“Two large areas of focus for Fonterra are simplifying/standardising processes and removing complexity,” says Gerben Otter, the company’s global CIO.
“Across the globe, there are numerous ERP systems in place that run different versions of different installations of software. One of Global IS’ strategic goals is to reduce these ERP systems to two major SAP instances that represent Fonterra’s main business model. This is known as the Dual Core strategy.
In August, 2017, the first ‘fold-in’ (as opposed to rollout) was successfully completed, bringing the Sri Lankan business online with the same major SAP instance as Australia. The project was a success and the programme is building on this success to fold more Asian markets into the Dual Core strategy he says.
“A large part of the success of the Sri Lanka fold-in was the ownership of the change by the business. The GIS team and the Sri Lankan business team worked closely from day one, understanding how the business would need to change their processes to adopt the global standard.
“Only small deviations from the standard were made for local legislative or regulatory requirements. This allowed the technical teams to get on with the task of building interfaces, testing and implementation.”
Within Fonterra, he says, there is a dedicated innovation incubator that investigates ideas, creates concepts and develops these concepts to minimum viable products. This is a collaborative effort across all areas of the business with strong Global IS involvement.
He says some of the ideas being investigated are in precision agriculture, blockchain and 3D printing.
“Recently, one of the initiatives has graduated from the incubator to production – robotics and process automation. More are expected to move to production this year,” he says.
While some innovations may not be unique to the world of technology, they will be unique to agriculture, with Fonterra leading the way, says Otter.
“Using all the data that we can harvest from farms to manufacturing, across the entire supply chain and to the consumer provides valuable insights into realizing Fonterra’s vision of making a difference the lives of two billion people by 2025.”
“The innovation team provides a platform to enable this.”
Using IoT sensors and devices to gather data and turn this into meaningful knowledge using advanced analytics will give Fonterra the edge from grass to glass, he adds.
In addition, Fonterra needs to ensure that the factories are kept in peak condition. Predictive plant maintenance and workforce mobility make sure everything stays tip top, he says.
Leading through change
“While we haven’t yet experienced negative sentiment by introducing tech, we anticipate normal teething problems,” he says, on the impact of some of these technologies to the global team.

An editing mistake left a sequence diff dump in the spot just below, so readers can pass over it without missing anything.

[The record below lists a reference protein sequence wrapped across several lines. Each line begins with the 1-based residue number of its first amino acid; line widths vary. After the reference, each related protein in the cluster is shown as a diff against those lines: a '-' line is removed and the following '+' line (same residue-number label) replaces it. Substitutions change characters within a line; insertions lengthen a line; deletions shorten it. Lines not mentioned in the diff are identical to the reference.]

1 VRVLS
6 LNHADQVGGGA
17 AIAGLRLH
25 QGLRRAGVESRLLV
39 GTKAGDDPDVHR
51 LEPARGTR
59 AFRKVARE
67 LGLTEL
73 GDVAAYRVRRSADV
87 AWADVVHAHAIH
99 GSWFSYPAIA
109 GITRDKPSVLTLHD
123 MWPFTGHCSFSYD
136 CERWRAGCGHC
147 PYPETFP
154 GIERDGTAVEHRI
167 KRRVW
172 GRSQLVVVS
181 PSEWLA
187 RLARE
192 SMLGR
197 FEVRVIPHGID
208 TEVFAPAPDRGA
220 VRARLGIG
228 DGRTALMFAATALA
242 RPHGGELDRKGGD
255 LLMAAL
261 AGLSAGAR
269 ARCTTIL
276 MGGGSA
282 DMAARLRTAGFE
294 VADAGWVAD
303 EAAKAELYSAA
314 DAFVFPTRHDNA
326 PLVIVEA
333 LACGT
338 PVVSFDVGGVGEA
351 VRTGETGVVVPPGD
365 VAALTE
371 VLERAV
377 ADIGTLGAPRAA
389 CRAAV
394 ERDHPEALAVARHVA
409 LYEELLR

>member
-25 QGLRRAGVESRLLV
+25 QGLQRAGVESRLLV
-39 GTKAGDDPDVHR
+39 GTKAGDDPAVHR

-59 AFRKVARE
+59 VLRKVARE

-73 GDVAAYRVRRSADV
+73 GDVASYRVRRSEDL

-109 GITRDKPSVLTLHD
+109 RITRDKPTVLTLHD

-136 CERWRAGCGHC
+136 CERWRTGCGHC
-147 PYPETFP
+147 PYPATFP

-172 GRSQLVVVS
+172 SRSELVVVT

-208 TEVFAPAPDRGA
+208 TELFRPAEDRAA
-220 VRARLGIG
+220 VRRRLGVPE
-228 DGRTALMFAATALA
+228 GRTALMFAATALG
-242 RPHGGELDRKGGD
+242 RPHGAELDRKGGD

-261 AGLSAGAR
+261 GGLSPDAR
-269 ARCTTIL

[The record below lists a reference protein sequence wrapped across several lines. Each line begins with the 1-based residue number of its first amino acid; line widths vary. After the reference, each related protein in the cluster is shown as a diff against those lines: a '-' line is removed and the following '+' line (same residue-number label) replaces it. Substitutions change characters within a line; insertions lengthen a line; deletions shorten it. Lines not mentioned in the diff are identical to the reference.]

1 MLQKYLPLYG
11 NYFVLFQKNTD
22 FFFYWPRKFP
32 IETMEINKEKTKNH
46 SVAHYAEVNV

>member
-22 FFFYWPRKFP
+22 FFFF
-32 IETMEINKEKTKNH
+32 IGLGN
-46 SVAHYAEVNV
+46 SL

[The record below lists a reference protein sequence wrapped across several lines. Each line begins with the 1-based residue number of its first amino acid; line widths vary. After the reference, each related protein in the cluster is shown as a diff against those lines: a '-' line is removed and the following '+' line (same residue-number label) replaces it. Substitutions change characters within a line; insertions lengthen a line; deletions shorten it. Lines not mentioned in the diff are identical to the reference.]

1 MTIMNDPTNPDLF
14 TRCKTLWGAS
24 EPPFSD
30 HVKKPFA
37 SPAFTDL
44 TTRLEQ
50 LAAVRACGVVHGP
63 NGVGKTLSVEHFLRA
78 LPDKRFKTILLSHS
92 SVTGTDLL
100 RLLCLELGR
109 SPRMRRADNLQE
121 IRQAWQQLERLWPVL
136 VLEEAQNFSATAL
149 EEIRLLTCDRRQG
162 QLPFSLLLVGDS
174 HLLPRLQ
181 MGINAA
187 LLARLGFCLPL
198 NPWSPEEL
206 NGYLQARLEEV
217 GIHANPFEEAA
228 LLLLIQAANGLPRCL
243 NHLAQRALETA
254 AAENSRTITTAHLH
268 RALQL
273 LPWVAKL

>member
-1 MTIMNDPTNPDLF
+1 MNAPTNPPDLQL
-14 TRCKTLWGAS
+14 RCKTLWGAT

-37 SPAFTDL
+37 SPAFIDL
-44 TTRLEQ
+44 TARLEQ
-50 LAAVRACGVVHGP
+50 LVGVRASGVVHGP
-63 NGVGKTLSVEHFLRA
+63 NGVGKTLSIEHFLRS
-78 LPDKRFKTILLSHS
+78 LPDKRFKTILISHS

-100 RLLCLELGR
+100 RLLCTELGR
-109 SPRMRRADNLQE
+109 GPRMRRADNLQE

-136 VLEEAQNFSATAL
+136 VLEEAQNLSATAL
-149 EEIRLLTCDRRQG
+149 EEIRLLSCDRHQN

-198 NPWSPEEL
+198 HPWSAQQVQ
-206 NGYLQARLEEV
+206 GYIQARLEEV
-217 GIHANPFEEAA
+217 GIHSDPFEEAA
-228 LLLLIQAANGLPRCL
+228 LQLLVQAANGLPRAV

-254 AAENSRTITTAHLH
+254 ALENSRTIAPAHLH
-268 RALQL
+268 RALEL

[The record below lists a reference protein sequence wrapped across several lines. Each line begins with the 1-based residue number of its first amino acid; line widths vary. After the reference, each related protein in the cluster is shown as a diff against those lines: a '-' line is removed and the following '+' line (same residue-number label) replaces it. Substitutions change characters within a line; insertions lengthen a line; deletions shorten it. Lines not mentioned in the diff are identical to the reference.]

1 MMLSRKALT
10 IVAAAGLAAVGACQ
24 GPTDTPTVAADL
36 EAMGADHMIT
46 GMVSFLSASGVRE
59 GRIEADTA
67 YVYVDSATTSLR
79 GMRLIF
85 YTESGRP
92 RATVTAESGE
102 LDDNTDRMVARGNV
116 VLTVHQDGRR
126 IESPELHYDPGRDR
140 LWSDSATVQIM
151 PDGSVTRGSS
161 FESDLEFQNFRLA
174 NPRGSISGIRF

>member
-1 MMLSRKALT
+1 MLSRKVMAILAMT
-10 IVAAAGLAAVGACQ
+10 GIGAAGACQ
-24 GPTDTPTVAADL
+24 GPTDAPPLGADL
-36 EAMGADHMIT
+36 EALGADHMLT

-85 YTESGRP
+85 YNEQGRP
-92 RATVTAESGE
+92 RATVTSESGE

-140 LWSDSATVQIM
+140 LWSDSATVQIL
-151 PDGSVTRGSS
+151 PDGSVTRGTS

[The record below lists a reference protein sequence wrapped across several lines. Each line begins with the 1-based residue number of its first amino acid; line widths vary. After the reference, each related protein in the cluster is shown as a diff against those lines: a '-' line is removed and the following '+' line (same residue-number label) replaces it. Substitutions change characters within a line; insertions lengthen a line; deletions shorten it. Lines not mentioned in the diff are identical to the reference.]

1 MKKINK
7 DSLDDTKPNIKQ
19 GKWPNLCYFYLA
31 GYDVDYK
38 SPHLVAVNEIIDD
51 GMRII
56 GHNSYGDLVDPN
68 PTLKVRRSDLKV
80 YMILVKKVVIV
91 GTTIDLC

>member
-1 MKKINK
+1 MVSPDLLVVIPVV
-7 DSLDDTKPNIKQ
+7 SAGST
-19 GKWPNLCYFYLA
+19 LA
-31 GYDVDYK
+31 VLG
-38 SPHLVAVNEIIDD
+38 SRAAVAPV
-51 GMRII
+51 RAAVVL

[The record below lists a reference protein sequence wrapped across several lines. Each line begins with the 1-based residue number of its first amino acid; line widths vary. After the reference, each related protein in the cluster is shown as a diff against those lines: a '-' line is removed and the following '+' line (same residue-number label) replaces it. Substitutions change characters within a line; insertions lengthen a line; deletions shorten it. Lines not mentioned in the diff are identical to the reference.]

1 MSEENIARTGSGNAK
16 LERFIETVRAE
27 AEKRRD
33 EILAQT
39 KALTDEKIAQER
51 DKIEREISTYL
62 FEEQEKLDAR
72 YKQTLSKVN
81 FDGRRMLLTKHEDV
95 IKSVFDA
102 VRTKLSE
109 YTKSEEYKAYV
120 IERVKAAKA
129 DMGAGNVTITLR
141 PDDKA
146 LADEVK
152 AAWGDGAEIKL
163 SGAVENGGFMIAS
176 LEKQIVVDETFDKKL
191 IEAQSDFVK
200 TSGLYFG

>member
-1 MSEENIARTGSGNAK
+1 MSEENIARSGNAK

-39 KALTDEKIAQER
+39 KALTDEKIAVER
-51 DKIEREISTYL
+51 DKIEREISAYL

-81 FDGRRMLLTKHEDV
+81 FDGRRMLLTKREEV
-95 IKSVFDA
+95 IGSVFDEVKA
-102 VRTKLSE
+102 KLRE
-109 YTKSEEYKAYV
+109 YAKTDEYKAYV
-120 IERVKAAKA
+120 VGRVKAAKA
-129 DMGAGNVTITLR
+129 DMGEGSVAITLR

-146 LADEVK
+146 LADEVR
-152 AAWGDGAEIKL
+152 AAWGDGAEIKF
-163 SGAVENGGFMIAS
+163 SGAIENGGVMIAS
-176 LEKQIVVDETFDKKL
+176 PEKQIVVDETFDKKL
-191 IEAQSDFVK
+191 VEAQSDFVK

“We plan to solve this through careful and deliberate organisational change management, so that the opportunities that new technologies bring can be realised as quickly as possible.”
The Global IS team conducts regular interactions directly with the Fonterra Management Team (FMT).
At least once a quarter, updates on the GIS strategy, known as ‘Direction of Travel’ are discussed with the FMT leaders.
Contained within this are large strategic projects and initiatives, which are directly sponsored by members of the FMT and are defined in ‘six monthly buckets’, focusing on achievable, deliverable business outcomes, says Otter.
Fonterra Global IS spans more than 15 countries across four regions: Australia/New Zealand; Asia/Middle East; Greater China and Latin America. The nuances that stem from delivering global projects across these regions requires leadership across a culturally diverse environment.
“Additionally, opportunities are provided within IS and across the business to develop leadership growth from within. Rotation is encouraged between the teams, functions and sometimes even between regions,” says Otter.
MilkyWay is Fonterra’s intranet portal for all of its staff across the world. It provides everything employees need from HR information to social groups and collaborative workspaces. A programme has recently been completed (MilkyWay 2.0) that puts this information into the palm of everyone’s hand with the MilkyWay app.
For Otter, one of the main challenges for every CIO is to create and maintain business ownership for IS initiatives.
“We showed with the Sri Lanka implementation and already with phase 2 of that programme how important that is and that we are able to maintain that momentum in the organisation on an international scale.
“Managing directors and other business people are leading by example, walking the talk and demonstrating the importance of this success.”